Why does Fox News constantly lie or state false information?
Founded in 1996 by Australian media mogul Rupert Murdoch and led for much of its existence by the late Roger Ailes, Fox News Channel is not primarily a genuine journalistic organization. It has the name “Fox News Channel,” yes, but that’s partly to differentiate itself from its elder sibling, the Fox broadcast television network, which was also a brainchild of Mr. Murdoch and became America’s Fourth Network (after ABC, CBS, and NBC) in 1987.
Mostly, though, “Fox News Channel” is essentially a propaganda outlet for the post-Reagan/Goldwater Republican Party. Its mission, per the concepts laid down by Messrs. Ailes and Murdoch, is to provide viewers with conservative opinion and some news content with a conservative slant (or, if you will, a bias). That’s why much of the cable channel’s programming in prime time (8–11 PM) features Sean Hannity, Laura Ingraham, and other well-known right-wing pundits and almost no news broadcasts except for the occasional “breaking news” or “top of the hour” updates.
Although Murdoch is the guy with the deep pockets that financed FNC and continues to own the cable channel, it was Ailes who first conceived “Faux News” as a right-wing alternative to “liberal media” outlets such as The Washington Post or the New York Times as far back as 1972. Ailes (who resigned in 2016 after several Fox News Channel staffers - including Megyn Kelly - accused him of sexually harassing women under his employ and died several months later after a fatal accident at home) suggested to then-President Richard M. Nixon that the GOP would benefit greatly if conservatives had mass media of their own to counter the aforementioned ABC, CBS, NBC, and various newspapers, media outlets that Nixon considered to be among his greatest “enemies.”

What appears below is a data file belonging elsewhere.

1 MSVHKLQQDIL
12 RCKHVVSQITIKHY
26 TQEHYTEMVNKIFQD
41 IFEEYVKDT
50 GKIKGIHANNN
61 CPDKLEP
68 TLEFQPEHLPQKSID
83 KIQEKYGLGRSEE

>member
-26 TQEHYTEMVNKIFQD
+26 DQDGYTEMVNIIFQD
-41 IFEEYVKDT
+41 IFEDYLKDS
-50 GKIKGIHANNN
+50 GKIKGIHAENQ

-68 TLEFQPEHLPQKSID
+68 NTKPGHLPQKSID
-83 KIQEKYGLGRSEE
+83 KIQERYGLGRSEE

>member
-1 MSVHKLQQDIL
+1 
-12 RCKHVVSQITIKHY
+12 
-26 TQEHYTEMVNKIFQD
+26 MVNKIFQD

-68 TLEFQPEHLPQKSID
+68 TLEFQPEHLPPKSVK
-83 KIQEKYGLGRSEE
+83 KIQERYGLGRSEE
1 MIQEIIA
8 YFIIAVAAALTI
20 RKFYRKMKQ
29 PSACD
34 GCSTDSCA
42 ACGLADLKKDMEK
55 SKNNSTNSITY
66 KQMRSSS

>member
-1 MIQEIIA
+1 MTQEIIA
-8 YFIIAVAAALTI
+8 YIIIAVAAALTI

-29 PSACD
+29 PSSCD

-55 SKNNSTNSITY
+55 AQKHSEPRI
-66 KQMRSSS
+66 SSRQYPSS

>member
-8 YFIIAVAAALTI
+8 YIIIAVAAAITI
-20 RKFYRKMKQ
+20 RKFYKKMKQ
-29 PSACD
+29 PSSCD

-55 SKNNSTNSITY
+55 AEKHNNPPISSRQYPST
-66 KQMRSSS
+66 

Interestingly, Fox News Channel’s licensing documents with the Federal Communications Commission (FCC) describes the network as an “entertainment” outlet, not a newsgathering organization. Fox News does have legitimate reporters who previously worked for the more traditional “liberal” networks, including Brit Hume, Chris Wallace, and others. They do try to provide viewers with real news coverage (Shepard Smith, for one, has often tried to debunk the Uranium One “deal” conspiracy theory, that many Trump supporters obsess about, but to no avail.) Even then, Fox News executives often insist that even legitimate news coverage is given a “rightward” spin.
That’s why Fox News constantly lies or states false information. That is the organization’s Prime Directive.
(Oh, yes. Fox News Channel, along with Murdoch’s original Fox television network, will not be part of the recently-approved merger between The Walt Disney Company and 21st Century Fox, FNC’s present parent company. Those two properties will be spun-off into what Murdoch calls “New Fox.”)